© 2018 by Peter Domorak. All Rights Reserved

LEARN TO RIDE IN EUROPE

- this is how they do it -

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ok, not in europe europe but in my homeland slovakia aka slovak republic (former czechoslovakia)

as you can see - every training motorcycle needs double handlebars. the 'extra' ones have both the clutch and the break for your teacher of course. so he can 'step in' when you panic. the mods have to be done individually by the riding school owners themselves. nobody reimburses them for that.

the mentioned revzilla's article basically points out that one could find correlation between new riders injuries (not ONLY them tho) and the easy path to a motorcycle here in the USA. I quote the author, Jason Humphries and I do agree with that paragraph:

“They spent two days riding round a parking lot, after which they received their completion certificate, which fast-tracks them straight to a full, unrestricted Class M1 motorcycle endorsement, despite the fact that they’ve never turned a wheel on a public road.”

or simply put – here I come Hayabusa, after 2 day parking lot riding, circling around cones on 3rd gear on 250cc motorcycle. that is the reality today. the comments below the article – how to lower the numbers of accidents - were for big a debate. 

i say something very generic here. when you 'study' really short time for a difficult test - how good can you do at the exam? i went literally to my university studying past for this one :)) the question is - how difficult is motorcycle riding? the motorcycle handling itself is one thing. another is managing the motorcycle in the surroundings - 'real roads' out there with other bikes, people, cars, bicycles, road signs, managing turn signals, potholes, your ego.. plenty of things to pay attention to.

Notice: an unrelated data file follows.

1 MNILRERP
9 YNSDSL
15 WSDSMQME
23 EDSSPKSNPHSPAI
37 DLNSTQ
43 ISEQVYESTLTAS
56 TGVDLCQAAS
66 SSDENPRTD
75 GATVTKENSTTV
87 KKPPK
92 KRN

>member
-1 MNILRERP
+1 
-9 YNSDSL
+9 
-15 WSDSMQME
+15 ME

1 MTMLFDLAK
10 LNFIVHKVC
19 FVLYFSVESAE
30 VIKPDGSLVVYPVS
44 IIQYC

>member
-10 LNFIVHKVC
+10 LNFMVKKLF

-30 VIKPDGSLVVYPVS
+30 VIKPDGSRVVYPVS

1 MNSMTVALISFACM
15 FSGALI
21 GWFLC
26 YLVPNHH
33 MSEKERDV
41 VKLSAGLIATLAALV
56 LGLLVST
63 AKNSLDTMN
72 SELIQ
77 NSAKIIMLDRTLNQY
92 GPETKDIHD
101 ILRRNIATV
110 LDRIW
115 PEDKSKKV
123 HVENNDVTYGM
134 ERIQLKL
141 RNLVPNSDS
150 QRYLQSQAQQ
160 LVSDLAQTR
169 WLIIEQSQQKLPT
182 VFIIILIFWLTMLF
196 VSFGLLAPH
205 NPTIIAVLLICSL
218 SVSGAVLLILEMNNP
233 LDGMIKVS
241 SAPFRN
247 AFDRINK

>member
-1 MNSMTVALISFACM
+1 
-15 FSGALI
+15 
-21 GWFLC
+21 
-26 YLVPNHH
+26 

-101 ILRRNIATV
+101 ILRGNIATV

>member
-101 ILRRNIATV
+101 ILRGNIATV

or compare it to a military training. it is like if they would teach you how to operate a firearm but won't prepare you one bit for the 'reality' on the battlefield. just: 'push here, pull there, press here and look around plenty! NOW GO, SOLDIER' :)

me living in NY - the riding here does feel like a battlefield :) comin' at ya from every side. no BS. you need your A game on the roads or they eat you alive here..

i get a newsletter from revzilla's blog COMMON TREAD to my inbox. one day the article was 'why it should be harder to get a motorcycle license in the US'.

(link to the original article here

that article inspired me. while in slovakia i decided to pay a visit to my old driving/riding school where i did my auto and motorcycle license.  now i can show you how we roll. i did

my license around hmm 1993-ish. i don't remember exactly but i was happy to see the same

double handlebars still in use. nothing has changed and i was glad. otherwise it would be less fun  to write only about the training hours. i hope this will be an interesting read for you